Cafe Nordo: Down the Rabbit Hole
Runs through 5/28 (Sunday brunch through 5/22). In Seattle (Pioneer Square).
If mom is a bit adventurous — and can get down the steep flight of stairs, an unfortunate barrier — show her a good time in a Wonderland-themed cabaret over a very tasty brunch. The plot is a little loose, but it’s hard to beat the quirky courses, refined cocktails, and mysterious artsy Wonderland forest that’ll surround your tables. Even the salad is unexpected — and delicious. Tickets are $100 (including 5-course brunch), here.
Village Theatre: You’re a Good Man, Charlie Brown
Runs through 5/22 (in Issaquah) and 5/27-6/19 (in Everett).
If you’re looking for fun for the whole family — or a smart-alecky approach, in showing the kids do just fine without grown-ups … at least in the comics and cartoons — Village Theatre’s current show is a great choice. In the musical You’re a Good Man, Charlie Brown, the songs are a fun, kid-friendly and adult-satisfying type of sass; and set design and costuming are fantastical and cheery. But the biggest bright spot is how well the cast of grown-ups pulls off the uniquely Peanuts balance of childlike innocence and wisdom beyond their years. Tickets are $53-$91, here; pay-what-you-choose performances on 5/11 (evening), 5/12 (matinee), and 5/14 (evening).
Openings & Short Runs
Pamela Z: Other Rooms @ On the Boards (runs through 5/7). In Seattle (Lower Queen Anne).
Red Rover Theatre Company: Patrimony @ 18th & Union (opened yesterday, closing 5/14). In Seattle (Central District).
Can Can Culinary Cabaret: Lola (opened yesterday, closing 8/28). In Seattle (Pike Place Market).
The 5th Avenue Theatre: Afterwords (in previews, opens tonight, closing 5/21). In Downtown Seattle.
ArtsWest: Alma (in previews, opens tonight, closing 5/22). In West Seattle.
Seattle Children’s Theatre: The Watsons Go to Birmingham-1963 (in previews, opens tonight, closing 5/22). At the Seattle Center.
Harlequin Productions: Sovereignty (opens tonight, closing 5/28). In Olympia.
Seattle Opera: The Marriage of Figaro (opens 5/7, closing 5/22). At the Seattle Center (Mercer St. side).
MOMIX: Alice @ Meany Center (runs 5/12-14). In Seattle (UW main campus).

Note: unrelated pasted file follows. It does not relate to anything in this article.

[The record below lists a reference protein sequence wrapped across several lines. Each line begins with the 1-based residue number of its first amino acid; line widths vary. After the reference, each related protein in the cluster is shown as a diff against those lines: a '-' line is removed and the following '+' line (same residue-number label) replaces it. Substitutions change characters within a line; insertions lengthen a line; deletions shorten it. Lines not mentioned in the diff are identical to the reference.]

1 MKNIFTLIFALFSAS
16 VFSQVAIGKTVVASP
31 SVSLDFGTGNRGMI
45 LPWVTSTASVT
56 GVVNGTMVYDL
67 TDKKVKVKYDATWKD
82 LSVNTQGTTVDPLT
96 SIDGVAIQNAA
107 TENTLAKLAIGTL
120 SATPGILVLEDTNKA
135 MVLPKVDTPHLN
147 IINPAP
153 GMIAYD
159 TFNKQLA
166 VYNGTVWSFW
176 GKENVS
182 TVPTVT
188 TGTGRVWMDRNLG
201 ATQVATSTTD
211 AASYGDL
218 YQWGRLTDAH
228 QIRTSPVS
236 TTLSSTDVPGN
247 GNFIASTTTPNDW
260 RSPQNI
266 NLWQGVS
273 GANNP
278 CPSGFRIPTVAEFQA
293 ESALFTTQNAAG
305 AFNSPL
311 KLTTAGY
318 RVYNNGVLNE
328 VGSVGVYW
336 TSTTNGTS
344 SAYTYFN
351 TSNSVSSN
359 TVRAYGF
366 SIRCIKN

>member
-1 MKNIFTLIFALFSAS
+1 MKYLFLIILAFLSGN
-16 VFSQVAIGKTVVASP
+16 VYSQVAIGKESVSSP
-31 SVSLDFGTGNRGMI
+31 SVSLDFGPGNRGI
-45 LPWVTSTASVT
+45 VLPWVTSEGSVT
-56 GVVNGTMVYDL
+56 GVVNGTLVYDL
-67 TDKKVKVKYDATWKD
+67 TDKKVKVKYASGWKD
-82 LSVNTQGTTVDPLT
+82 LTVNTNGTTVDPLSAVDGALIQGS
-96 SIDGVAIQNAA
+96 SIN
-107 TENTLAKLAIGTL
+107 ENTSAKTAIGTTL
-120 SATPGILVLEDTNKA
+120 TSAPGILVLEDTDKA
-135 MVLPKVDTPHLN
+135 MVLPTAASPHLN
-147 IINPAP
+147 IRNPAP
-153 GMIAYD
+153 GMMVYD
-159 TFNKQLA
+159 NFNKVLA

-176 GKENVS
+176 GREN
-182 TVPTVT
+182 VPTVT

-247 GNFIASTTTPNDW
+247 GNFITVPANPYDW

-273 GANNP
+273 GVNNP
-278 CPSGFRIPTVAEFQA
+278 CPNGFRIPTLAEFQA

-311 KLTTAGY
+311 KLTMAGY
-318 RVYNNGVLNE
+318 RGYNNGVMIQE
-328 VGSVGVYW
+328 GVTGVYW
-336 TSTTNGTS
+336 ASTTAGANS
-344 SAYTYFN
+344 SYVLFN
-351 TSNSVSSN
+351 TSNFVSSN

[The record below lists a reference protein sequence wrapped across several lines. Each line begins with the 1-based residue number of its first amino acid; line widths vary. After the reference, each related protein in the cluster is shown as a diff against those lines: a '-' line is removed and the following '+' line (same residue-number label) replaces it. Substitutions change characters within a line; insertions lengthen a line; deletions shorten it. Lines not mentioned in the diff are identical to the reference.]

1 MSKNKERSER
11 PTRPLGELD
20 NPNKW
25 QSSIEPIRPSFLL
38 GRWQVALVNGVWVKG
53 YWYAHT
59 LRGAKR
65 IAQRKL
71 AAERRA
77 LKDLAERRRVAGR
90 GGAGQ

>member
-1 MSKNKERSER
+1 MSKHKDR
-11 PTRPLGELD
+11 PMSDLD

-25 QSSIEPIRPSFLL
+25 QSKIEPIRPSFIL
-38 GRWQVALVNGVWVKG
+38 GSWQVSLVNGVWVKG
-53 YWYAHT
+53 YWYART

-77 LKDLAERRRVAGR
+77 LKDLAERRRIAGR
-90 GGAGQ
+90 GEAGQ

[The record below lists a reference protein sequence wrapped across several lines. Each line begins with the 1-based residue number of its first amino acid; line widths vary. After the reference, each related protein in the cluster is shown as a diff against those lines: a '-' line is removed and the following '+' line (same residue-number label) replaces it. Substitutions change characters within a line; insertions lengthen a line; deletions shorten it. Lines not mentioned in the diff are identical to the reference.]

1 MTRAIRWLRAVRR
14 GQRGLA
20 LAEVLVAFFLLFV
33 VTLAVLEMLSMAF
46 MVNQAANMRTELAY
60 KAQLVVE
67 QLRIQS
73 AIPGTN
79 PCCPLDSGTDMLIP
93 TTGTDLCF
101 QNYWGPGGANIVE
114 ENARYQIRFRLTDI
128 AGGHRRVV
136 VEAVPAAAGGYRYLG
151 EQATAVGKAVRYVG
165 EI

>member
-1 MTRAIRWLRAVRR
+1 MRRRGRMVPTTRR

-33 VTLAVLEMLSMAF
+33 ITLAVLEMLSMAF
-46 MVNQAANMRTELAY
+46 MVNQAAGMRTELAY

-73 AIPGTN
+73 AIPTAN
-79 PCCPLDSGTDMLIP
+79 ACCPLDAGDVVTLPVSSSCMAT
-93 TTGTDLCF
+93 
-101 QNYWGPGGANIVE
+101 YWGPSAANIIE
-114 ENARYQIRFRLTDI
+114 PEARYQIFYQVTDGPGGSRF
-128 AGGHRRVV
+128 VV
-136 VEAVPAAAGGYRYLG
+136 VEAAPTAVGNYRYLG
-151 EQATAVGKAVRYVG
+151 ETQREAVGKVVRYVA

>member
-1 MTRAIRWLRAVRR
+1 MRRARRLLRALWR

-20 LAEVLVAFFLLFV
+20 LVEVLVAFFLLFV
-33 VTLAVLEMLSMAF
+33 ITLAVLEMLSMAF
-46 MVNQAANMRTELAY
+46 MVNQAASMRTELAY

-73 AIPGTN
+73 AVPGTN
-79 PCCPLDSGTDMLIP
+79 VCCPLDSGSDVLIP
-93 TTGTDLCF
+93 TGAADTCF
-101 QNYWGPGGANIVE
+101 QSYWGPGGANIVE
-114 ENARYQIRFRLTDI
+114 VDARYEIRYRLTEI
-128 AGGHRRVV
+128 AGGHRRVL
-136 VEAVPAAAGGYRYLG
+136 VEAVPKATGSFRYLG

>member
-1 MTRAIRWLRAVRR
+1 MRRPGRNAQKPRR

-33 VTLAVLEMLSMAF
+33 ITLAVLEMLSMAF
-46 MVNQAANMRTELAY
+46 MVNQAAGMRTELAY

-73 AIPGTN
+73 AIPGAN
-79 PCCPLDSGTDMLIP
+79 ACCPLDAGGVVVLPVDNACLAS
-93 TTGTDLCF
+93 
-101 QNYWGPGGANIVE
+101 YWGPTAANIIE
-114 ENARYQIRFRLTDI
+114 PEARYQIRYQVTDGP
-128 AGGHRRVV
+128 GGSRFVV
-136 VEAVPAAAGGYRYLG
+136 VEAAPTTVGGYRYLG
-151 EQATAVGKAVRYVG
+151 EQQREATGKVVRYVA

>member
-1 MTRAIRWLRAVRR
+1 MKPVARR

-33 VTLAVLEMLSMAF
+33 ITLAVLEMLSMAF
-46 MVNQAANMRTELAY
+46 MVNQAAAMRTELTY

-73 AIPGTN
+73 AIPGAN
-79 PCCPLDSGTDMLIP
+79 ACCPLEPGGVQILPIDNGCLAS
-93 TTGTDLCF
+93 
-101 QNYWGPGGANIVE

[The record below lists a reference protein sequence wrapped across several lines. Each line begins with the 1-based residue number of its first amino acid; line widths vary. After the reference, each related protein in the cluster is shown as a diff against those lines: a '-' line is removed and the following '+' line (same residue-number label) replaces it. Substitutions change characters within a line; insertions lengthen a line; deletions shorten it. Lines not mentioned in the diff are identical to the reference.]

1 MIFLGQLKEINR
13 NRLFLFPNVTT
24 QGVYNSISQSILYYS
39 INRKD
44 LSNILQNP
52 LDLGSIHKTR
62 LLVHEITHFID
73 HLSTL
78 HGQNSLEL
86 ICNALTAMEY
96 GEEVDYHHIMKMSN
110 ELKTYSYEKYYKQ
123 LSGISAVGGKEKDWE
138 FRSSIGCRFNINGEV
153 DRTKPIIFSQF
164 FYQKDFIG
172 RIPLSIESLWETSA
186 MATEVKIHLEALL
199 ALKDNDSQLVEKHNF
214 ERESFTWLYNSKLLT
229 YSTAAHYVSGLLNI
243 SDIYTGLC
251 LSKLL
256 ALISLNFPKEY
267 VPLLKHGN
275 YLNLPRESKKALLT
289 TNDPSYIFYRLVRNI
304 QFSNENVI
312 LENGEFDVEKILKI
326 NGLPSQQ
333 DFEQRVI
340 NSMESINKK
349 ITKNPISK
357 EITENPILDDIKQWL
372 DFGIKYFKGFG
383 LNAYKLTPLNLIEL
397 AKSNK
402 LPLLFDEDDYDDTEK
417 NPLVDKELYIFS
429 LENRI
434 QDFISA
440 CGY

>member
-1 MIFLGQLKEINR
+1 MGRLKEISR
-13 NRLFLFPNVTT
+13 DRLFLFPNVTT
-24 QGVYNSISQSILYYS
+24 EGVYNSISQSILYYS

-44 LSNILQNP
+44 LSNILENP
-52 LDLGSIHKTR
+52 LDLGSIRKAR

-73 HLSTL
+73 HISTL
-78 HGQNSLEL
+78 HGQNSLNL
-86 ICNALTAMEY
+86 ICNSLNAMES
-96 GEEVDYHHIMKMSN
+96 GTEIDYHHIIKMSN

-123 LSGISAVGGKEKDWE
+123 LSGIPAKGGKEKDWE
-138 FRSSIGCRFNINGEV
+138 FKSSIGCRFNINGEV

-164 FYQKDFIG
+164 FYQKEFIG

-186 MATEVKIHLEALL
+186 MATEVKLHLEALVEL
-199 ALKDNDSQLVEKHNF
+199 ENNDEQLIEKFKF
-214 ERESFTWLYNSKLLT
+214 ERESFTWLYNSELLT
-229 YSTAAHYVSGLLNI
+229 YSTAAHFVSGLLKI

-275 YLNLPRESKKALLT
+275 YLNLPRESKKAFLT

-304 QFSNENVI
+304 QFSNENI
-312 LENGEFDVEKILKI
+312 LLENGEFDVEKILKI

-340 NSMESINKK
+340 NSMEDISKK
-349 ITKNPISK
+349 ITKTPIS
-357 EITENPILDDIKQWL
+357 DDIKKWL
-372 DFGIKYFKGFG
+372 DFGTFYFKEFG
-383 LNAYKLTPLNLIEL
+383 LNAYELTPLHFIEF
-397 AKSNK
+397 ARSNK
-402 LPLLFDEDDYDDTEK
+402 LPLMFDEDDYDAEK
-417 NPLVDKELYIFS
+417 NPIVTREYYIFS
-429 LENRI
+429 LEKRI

The Changing Scene Theatre Northwest: The Complete Works of William Shakespeare (abridged)[revised] @ Dukesbay Theater (closing 5/7). In Tacoma.
Coriolis Dance: The Art of Seafaring @ Yaw Theater (closing 5/7). In Seattle (Georgetown).
ManeStage Theatre: Anne of Green Gables (closing 5/8). In Puyallup.
Twelfth Night Productions: The 25th Annual Putnam County Spelling Bee @ Youngstown Cultural Arts Center (closing 5/8). In West Seattle (Delridge).
Reboot Theatre Company: Cabaret @ Theatre Off Jackson (closing 5/14). In Seattle (International District).
Intiman Theatre: Two Mile Hollow @ Broadway Performance Hall (closing 5/14). In Seattle (Capitol Hill).
Sound Theatre Company: Gaslight (Angel Street) @ 12th Avenue Arts (closing 5/14). In Seattle (Capitol Hill).
Tacoma Little Theatre: The Happiest Song Plays Last (closing 5/15). In Tacoma.
Seattle Rep: Selling Kabul (closing 5/22). At the Seattle Center (Mercer St. side).
Seattle Shakespeare Company: Much Ado About Nothing (closing 5/22). At the Seattle Center.
Theatre22: Or, @ Seattle Public Theater (closing 5/22). In Seattle (Green Lake).
Seattle Children’s Theatre: Don’t Let the Pigeon Drive the Bus: The Musical (closing 5/22). At the Seattle Center.
Cafe Nordo: Down the Rabbit Hole (closing 5/28). In Seattle (Pioneer Square).
Village Theatre: You’re a Good Man, Charlie Brown (closing 5/22 in Issaquah; runs 5/27-6/19 in Everett). In Issaquah & Everett.
The Roundup is a weekly (ish) feature. Want to plan your show schedule further out? See NWT’s 2022 Shows list, which aims to list just about every theatre show in town. For shows by day and ticketing info, see the Performance Calendar.
Chase D. Anderson is Editor & Producer of NWTheatre.org.